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Analysis Paralysis – Napalm Death

Napalm Death Mutant Zombie Foetus Analysis Paralysis

Napalm Death, courtesy of Natalia Balcerska

Toby Gibbons, member of Mutant Zombie Foetus and drinking partner, has been a fan of Napalm Death as long as I have known him. Who better to review their latest release, Analysis Paralysis

Napalm Death’s latest single, released on vinyl via Century Media, is sure to keep fans more than happy until late February when the full album, Utilitarian, is released.
Post-Lee-Dorian-era Napalm Death have never been a band to stray far from their sound and with Analysis Paralysis, Napalm show they aren’t about to change a habit of a life time. The track is full of edgy, harsh guitar courtesy of Mitch Harris’ unique riffcraft-manship and low thundering bass from long serving member Shane Embury. There is also the welcome return of the blast beat alongside the usual complex rhythms provided by drummer Danny Herrera. Over the top of this cacophony of sound are Barney, who once again delivers his trademark vocals, barking his way through another vicious sermon punctuated by Mitch Harris’ falsetto screamed backing vocals.

The song starts off with a tremolo picked riff with Barney repeating the track name before the band fully kicks in with the songs main riff. The chorus features a more pummelling typical Napalm chord progression with call and response vocals between Barney and Mitch before returning to the tremolo intro. The song then enters a sped up middle section with tremolo picked riffs offering a slightly less chaotic section to the song before returning with full force to the main riff and chorus sections to end the song in a whirling fury of grindcore perfection.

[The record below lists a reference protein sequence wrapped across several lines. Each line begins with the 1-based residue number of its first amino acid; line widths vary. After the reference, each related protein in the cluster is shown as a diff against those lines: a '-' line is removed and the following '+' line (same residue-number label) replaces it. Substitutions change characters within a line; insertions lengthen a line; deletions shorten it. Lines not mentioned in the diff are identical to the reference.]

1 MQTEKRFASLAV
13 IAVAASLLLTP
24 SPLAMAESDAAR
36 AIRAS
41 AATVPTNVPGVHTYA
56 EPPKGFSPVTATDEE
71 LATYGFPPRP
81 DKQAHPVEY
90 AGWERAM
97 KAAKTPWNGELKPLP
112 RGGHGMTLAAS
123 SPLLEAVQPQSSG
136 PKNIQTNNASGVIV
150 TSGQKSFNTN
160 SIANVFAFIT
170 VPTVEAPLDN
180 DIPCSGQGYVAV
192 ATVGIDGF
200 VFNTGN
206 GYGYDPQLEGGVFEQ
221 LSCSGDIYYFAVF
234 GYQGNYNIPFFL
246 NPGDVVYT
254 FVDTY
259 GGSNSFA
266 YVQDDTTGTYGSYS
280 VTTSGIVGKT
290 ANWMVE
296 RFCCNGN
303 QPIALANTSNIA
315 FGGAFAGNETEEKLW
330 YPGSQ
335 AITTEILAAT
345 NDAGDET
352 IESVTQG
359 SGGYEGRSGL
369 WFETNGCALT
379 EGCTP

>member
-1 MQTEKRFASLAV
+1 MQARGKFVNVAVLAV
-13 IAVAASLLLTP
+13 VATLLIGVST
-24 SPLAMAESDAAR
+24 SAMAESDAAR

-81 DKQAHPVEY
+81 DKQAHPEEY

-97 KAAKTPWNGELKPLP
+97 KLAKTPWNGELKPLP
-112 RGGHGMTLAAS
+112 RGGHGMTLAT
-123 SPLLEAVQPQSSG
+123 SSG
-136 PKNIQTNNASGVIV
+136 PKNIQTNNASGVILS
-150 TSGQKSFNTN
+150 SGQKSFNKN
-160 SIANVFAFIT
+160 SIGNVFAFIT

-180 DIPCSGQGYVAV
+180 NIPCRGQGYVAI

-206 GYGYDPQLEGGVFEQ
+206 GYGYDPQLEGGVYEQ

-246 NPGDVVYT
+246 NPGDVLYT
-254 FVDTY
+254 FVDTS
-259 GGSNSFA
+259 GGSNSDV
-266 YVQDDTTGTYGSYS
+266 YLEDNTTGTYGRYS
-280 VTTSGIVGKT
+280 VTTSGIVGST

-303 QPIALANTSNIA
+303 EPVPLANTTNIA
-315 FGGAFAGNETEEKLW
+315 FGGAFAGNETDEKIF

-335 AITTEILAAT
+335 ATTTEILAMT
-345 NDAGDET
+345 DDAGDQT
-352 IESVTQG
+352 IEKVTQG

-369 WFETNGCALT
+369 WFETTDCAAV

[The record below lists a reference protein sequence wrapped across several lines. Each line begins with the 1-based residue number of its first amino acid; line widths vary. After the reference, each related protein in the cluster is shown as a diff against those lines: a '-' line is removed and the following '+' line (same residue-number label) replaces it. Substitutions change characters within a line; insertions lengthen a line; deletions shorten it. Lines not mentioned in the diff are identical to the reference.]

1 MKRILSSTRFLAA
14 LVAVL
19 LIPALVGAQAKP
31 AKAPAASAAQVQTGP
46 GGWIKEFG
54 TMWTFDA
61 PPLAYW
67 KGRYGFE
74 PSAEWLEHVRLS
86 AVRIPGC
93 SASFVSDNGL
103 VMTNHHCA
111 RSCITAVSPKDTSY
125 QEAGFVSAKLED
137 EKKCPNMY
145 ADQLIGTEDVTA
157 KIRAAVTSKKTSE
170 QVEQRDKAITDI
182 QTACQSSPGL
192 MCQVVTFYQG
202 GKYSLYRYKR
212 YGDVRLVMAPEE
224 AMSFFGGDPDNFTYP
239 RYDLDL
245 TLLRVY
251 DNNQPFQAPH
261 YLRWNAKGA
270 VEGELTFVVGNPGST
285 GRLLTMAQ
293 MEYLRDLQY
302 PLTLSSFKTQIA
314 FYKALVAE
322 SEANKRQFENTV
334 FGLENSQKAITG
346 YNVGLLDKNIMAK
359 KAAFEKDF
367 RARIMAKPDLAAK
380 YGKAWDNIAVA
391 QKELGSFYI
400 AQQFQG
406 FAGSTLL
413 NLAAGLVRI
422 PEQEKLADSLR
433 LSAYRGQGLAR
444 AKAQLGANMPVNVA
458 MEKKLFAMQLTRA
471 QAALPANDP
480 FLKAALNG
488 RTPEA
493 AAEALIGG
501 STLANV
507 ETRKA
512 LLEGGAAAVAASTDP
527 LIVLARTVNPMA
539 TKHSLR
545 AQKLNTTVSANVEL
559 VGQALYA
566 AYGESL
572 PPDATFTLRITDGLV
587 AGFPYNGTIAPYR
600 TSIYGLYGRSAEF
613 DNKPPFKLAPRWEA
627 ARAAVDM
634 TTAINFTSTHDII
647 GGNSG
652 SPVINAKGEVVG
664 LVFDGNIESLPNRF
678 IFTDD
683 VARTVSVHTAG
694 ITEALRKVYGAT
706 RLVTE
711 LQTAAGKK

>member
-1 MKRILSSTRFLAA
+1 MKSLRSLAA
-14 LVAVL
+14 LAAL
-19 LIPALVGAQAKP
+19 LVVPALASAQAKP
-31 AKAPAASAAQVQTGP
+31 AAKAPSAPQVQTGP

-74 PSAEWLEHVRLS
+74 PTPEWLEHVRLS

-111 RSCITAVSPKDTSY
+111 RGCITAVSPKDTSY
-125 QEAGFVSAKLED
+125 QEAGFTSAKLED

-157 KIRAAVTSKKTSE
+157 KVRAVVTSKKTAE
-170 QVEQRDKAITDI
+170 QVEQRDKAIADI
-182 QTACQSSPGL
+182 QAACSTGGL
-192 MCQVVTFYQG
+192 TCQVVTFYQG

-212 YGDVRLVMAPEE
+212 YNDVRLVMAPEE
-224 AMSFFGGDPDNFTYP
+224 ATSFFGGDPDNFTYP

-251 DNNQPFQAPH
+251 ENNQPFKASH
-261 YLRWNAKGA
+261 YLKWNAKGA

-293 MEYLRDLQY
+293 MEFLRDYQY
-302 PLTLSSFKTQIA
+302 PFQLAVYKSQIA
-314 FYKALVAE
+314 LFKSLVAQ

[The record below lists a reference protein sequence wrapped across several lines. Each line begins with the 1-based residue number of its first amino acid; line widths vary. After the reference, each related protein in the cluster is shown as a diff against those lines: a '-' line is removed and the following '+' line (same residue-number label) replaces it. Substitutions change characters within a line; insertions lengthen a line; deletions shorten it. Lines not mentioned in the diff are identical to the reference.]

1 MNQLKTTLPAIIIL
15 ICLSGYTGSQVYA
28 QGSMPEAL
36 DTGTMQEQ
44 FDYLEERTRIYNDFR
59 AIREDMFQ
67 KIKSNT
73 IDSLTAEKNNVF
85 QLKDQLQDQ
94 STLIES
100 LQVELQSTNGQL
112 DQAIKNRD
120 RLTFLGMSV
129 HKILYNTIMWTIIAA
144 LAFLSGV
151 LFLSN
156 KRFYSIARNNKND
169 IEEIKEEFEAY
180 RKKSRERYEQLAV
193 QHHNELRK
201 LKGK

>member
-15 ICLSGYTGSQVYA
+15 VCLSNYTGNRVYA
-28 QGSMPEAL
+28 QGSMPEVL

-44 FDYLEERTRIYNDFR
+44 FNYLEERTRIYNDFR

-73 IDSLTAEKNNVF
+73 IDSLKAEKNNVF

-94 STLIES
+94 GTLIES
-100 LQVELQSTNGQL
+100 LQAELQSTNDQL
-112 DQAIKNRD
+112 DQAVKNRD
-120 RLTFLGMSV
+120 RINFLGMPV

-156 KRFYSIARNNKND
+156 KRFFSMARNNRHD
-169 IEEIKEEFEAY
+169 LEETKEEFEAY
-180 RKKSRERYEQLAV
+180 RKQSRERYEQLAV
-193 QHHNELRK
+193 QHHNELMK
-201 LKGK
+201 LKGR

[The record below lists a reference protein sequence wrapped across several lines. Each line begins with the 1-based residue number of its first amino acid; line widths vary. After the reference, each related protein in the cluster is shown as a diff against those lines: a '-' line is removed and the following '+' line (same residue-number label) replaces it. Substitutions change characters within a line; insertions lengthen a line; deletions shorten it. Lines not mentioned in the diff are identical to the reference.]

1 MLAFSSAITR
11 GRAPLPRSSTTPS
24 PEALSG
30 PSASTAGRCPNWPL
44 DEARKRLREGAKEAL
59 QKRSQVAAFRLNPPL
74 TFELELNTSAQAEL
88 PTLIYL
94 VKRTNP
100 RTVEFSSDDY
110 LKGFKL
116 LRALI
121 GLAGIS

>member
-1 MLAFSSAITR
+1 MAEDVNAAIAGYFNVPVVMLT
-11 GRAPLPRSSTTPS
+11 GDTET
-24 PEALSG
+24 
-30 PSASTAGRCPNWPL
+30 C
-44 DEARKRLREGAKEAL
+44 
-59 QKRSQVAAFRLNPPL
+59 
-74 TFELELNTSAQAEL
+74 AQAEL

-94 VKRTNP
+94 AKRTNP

Throughout the track the musicianship is vicious and the band doesn’t let up until the final note has been played. This unrelenting aural assault coming from a band this late in their career is rare indeed and is more than welcome, especially in an era plagued with poor come back efforts from former greats and less than satisfactory efforts from bands half Napalm’s age.
The b-side of the single, Youth Offender, is a straight forward, heads down, grind track. Based around a simple punk-style chord progression, the track sounds more like late 80’s Napalm before they added more complex song structures and rhythms. This straight forward slab of grind brings a welcome change of pace to the varying tempos of the single. Having been recorded during a different session to the album the production is somewhat different. It’s a more natural sound, with less polish, which I think suits the band’s sound better.
Analysis Paralysis may not win any awards for originality but it will go down well with the fans and is enough to whet the appetite for the forth coming LP. Youth Offender is also a welcome addition to the Napalm back catalogue and, combined with the single, shows why they are still the world’s premier grind band after 25 years.


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